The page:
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and their illusions. Saphyres, Chrysolites, Carbuncles, &c. . Quæ mirâ virtute pollent ad Lemures, Stryges, Incubos, Genios aereos arcendos, si veterum monumentis habenda fides. Of hearbs, he reckons us Pennirial, Rue, Mint, Angelica, Piony: Rich. Argentine de prestigiis dæmonum cap. 20. addes hypericon or S. John's wort, perforata herba, which by a divine vertue drives away divels, and is therefore called fuga dæmonum : all which rightly used by their suffitus, Dæmonum vexationibus obsistunt, afflictas mentes à dæmonibus relevant, & venenatis fumis, expel divels themselves, and all divelish il. lusions. Anthony Musa the Emperour Augustus his Physitian, cap. 6. de Betonia approves of Betony to this purpose; * the ancients used therefore to plant it in Church-yards, because it was held to be an holy hearb and good against fearful visions, did secure such places it grew in, and sanctified those persons that carried it about them. Idem fere Mathiolus in Dioscoridem. Others commend accurate musick, so Saul was helped by David's harpe. Fires to be made in such roomes where spirits haunt, good store of lights to be set up, odors, perfumes, and suffumigations, as the Angel taught Tobias, of brimstone and bitumen, thus, myrrha, briony root, with many such simples which Wecker hath collected lib. 15. de secretis cap. 15. 4 sulphuris drachmam unam, recoquatur in vitis albæ aqua, ut dilutius sit sulphur; detur egro; nam dæmones sunt morbi (saith Rich. Argentine lib. de prestigiis dæmonum cap. ult.) Vigetus hath a far larger receipt to this purpose, which the said Wecker cites out of Wierus. 3 sulphuris, vini, bituminis, opoponacis, galbani, castorei, &c. Why sweet perfumes, fires and so many lights should be used in such places, Ernestus Burgravius Lucerna vite & mortis, and Fortunius Lycetus assignes this cause, quod his boni Genii provocentur, mali arceantur ; because good spirits are well pleased with, but evil abhor them. And therefore those old Gentiles, present Mahometans, and Papists have continual lamps burning in their Churches all day and all night, lights at funerals and in their graves ; lucernæ ardentes ex auro liquefacto for many ages to endure (saith Lazius) ne dæmones corpus ledant; lights ever burning as those Vestall virgins, Pythonissæ maintained heretofore, with many such, of which read Tostatus in 2 Reg. cap. 6. quæst. 43. Thyreus cap. 57. 58. 62. &c. de locis infestis, Pictorius Isagog. de dæmonibus, &c. see more in them. Cardan would have the party affected wink altogether in such a case, if he see ought that offends him, or cut the aire with a sword in such places they walke and abide ; gladiis enim & lanceis terrentur, shoot' a pistole at them, for being aerial * Antiqui soliti suot hanc herbam ponere in cæmiteriis ideo quod, &c.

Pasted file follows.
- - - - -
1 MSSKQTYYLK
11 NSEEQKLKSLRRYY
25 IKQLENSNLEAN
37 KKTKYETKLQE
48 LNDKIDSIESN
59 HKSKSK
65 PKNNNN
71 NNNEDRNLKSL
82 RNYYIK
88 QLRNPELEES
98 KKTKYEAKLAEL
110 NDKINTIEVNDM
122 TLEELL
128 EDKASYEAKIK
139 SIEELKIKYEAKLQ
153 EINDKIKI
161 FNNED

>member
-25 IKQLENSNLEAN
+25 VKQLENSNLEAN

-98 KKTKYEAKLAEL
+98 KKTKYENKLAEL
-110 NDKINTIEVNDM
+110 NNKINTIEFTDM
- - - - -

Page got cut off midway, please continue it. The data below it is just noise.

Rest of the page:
bodies, (as Cælius Rhodiginus lib. 1. cap. 29. Tertullian, Origen, Psellas, and many hold) if stroken, they feel pain. Papists commonly injoyne and apply crosses, holy water, sanc. tified beads, Amulets, musick, ringing of bells, for to that end are they consecrated, and by them baptized, Characters, coun. terfeit reliques, so many Masses, peregrinations, oblations, ad. jurations, and what not? Alexander Albertinus à Rocha, Petrus Thyreus, and Hieronymus Mengus with many other Pontificial writers, prescribe and set down several forines of exorcismes, as well to houses possessed with divels, as to dæmoniacal per. sons; but I am of * Lemnius' mind, 'tis but damnosa adjuratio, aut potius ludificatio, a meer mockage, a counterfeit charme, to no purpose, they are fopperies and fictions, as that absurd of story is amongst the rest, of a penitent woman seduced by a Magitian in France, at S. Bawne, exorcised by Domphius, Michaelis, and a company of circumventing Friers. If any man (saith Lemnius) will attempt such a thing, without all those jugling circumstances, Astrological elections of time, place, prodigious habits, fustian, big, sesquipedal words, spels, crosses, characters, which exorcists ordinarily use, let him fol. low the example of Peter and John, that without any ambitious swelling terms, cured a lame man. "Acts 3. In the name of Christ Jesus rise and walke." His Name alone is the best and only charme against all such diabolical illusions, so doth Origen advise : and so Chrysostome, Hec erit tibi baculus, hæc turris inexpugnabilis, hæc armatura. Nos quid ad hæc dicemus, plures fortasse expectabunt, saith S. Austin. Many men will desire my counsel and opinion what's to be done in this behalfe; I can say no more, quam ut vera fide, quæ per dilectionem operatur, ad Deum unum fugiamus, let them fly to God alone for helpe. Athanasius in his book De variis quæst. prescribes as a present charme against divels, the beginning of the 67. Ps. Exurgat Deus, dissipentur inimici, &c. But the best remedy is to flye to God, to call on him, hope, pray, trust, rely on him, to commit our selves wholly to him. What the practise of the primitive Church was in this behalfe, Et quis dæmonia ejiciendi modus, read Wierus at large, lib. 5, de Cura. Lam. meles. cap. 38. & deinceps.